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The parameters of homemade jams after storage
Published March 11, 2014

Nowadays producing jams is considered a traditional way of plum processing in Hungary. Plum jams without added sugar can be stored

This research aimed to analytically determine which quality parameters of the jams and to what extent they change during storage. Furthermore, this study intended to find out whether a concious consumer can ...presume any difference between varieties or the year of harvest, or wheather a one-time customer should suspect differences in quality parameters of the different products. This study focused on those differences or alterations in the parameters that occur in the jams made from several different plum varieties produced in different years.

I analyzed the classic chemical parameters (dry matter content and ash content) and physiologically important nutritional components (phenolic and flavonoids antioxidants and vitamin C). In this research I used jams which were produced from 6 varieties grown in 2009 (President, Tophit, Bluefre, Elena, Presenta, Stanley), 4 varieties from 2010 (President, Bluefre, Elena, Presenta) and 6 varieties from 2011 (President, Tophit, Bluefre, Elena, Presenta, Stanley). Jams were produced with traditional technology in cauldrons without added sugar. Jars were placed into a relatively dark and cool place and were stored there until the analysis.

Having regard to the results, when consumers choose between the different products they also choose quality since the processed plum variety, and the year of production/processing determine the nutritional value of the specific product. This could be used for market positioning and promotion of the product, however further research is needed to gain more information from the differences that derive from the varieties, year of harvest or other factors. This way fruit and jam producers could turn these informations into market advantage.

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Development of the antioxidant indexes (FRAP, TFC, TPC) of scabbing resistant apple varieties in storage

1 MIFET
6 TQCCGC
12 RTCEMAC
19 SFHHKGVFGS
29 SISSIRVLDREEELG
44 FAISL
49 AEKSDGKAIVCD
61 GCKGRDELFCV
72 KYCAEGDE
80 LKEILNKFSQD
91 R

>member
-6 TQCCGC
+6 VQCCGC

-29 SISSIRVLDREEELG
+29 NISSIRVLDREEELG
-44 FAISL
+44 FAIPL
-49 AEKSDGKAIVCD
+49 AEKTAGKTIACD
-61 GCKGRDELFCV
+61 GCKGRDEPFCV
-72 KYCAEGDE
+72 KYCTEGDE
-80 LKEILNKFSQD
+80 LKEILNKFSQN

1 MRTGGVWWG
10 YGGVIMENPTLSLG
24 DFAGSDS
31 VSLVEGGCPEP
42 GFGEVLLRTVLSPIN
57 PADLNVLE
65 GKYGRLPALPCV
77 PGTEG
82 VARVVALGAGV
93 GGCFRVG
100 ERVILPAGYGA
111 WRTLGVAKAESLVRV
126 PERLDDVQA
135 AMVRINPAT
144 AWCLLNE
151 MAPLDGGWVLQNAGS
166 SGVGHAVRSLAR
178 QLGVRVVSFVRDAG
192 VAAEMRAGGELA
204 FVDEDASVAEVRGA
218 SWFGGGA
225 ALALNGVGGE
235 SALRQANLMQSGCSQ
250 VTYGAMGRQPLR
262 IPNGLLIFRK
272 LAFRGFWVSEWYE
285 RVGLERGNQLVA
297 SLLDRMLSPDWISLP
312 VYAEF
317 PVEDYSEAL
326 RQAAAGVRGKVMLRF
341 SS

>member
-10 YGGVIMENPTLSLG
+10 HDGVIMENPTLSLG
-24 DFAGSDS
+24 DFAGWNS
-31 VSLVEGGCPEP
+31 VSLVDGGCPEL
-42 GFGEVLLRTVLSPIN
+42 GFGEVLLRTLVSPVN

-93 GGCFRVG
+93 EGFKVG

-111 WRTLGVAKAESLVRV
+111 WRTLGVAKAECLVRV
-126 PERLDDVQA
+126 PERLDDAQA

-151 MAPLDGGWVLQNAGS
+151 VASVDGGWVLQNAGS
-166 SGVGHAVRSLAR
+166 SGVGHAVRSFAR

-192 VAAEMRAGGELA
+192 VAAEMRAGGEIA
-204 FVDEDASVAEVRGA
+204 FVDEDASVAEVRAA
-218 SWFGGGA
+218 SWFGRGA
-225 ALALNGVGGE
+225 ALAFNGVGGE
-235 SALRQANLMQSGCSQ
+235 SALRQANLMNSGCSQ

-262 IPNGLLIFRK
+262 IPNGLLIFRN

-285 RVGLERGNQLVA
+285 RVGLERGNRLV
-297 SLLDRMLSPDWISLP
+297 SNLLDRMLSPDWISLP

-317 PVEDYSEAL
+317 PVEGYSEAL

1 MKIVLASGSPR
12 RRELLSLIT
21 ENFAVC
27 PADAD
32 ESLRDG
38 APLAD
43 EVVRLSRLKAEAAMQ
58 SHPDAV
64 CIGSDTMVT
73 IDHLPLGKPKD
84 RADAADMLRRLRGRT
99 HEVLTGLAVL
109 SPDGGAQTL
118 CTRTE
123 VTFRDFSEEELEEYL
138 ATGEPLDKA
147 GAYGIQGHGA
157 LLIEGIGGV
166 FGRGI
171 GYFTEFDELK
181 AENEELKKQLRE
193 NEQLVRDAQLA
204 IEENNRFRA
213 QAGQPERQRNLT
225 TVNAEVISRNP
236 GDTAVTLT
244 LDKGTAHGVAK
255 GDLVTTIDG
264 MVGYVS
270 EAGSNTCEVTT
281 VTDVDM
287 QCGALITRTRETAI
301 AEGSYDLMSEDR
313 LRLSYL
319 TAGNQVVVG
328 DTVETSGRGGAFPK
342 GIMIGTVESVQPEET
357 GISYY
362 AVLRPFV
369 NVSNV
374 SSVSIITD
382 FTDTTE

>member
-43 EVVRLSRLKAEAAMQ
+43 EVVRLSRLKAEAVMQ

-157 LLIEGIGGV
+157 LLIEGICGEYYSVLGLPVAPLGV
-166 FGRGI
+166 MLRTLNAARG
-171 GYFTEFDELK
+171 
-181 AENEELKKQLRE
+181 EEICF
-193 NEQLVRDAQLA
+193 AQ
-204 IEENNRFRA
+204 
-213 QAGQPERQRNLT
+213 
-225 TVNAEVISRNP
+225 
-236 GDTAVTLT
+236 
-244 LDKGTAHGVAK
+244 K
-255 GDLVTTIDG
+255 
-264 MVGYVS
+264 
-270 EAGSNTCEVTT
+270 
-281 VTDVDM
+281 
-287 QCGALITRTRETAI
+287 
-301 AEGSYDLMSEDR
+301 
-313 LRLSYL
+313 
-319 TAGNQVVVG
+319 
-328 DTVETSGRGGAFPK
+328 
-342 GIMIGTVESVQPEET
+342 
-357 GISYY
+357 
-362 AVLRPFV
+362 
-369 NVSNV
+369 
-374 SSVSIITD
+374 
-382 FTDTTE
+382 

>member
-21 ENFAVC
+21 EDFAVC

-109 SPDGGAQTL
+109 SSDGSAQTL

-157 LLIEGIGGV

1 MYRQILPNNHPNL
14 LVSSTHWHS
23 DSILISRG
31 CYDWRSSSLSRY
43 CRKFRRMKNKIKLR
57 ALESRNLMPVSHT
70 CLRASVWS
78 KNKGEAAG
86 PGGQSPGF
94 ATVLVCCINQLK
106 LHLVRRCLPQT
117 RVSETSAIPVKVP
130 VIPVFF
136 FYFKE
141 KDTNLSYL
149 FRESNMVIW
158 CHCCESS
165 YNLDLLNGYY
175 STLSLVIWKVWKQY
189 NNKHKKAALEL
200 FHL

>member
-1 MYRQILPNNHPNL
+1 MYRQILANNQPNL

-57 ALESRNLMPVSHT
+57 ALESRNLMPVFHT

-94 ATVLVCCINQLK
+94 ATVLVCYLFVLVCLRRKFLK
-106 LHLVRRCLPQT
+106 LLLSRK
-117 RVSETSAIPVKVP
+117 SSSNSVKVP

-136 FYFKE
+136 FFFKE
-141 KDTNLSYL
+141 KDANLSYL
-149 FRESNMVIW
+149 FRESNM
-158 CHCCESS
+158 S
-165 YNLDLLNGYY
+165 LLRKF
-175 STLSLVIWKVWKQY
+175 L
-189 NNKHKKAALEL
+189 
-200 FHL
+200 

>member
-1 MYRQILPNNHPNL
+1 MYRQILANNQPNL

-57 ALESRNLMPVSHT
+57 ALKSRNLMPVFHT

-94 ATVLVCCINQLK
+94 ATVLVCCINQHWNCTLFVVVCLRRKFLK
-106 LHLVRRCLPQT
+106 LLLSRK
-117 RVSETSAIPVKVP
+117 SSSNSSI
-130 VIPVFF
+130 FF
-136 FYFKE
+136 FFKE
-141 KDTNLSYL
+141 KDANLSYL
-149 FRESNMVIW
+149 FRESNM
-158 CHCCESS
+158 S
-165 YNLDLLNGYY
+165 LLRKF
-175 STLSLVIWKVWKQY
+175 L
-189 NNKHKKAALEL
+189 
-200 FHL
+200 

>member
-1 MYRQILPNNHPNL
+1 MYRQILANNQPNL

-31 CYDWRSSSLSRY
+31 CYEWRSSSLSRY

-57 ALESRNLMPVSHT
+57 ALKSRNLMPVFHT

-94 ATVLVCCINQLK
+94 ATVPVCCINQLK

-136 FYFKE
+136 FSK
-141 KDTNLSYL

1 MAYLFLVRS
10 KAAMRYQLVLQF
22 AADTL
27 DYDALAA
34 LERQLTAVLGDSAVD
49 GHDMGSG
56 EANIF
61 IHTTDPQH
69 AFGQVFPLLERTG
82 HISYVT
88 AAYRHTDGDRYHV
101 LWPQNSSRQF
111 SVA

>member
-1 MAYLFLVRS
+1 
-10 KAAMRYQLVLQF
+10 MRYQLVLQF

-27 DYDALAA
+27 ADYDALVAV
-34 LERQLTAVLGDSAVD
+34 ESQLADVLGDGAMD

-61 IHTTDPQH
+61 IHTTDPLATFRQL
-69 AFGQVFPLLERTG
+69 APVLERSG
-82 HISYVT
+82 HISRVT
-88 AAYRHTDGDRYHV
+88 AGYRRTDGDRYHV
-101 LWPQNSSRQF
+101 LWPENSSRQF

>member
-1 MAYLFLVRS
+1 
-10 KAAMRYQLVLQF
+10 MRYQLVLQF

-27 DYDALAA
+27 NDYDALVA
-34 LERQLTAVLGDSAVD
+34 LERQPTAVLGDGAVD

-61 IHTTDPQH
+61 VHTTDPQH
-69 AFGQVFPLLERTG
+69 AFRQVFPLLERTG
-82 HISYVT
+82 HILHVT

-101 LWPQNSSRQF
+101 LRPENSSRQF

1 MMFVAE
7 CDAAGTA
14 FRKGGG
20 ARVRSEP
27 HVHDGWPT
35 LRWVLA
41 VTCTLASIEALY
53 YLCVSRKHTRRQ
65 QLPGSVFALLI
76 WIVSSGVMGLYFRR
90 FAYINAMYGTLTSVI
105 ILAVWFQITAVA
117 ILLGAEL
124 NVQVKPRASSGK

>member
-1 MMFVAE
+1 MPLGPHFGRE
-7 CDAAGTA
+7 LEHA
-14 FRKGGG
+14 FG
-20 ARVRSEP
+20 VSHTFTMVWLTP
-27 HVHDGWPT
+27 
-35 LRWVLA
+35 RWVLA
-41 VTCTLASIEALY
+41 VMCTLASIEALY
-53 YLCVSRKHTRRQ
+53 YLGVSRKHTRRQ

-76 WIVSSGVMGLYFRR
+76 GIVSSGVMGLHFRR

Published May 20, 2020

One of the most important groups of bioactive substances in apples are antioxidants, which have a health-preserving effect. The amount of these compounds varies not only during the ripening of the apple fruit, but also continuously during post-harvest storage. A growing group of health-conscious consumers are looking for apple varieties wit...h a nutritional value that satisfies their needs.

In the scope of our research, we examined 5 apple varieties originating from the Derecske horticultural site of KITE cPlc. in 2016. The plantation was planted to be suitable for intensive apple production. Samples were collected at the time of maturity (August-October) of the given variety. The 5 examined apple varieties (Gaia, Isaaq, Modí, Smeralda and Fujion) are all resistant to apple scab (fungal disease caused by Venturia inaequalis). The 2-month storage experiment was conducted at 16–17 °C, which had an aggressive effect on our stored apples. Total polyphenol (TPC) and flavonoid (TFC) content as well as FRAP values of the apples were measured. Measurements were taken immediately after harvest and after 1 and 2 months of storage. Our results were evaluated by using the IBM SPSS Statistics 20 software. Our aim was to compare the antioxidant results of 5 scab-resistant apple varieties, which change continuously during storage.

The antioxidant content of our apple varieties increased during 2 months storage. The best result was achieved by the Modí apple variety (FRAP: 467.32 mg/100g; TFC: 317.76 mg/100g; TPC: 1771.97 mg/100g). Consumers may want to consume apples stored for a longer period of time if they are to absorb large amounts of antioxidants.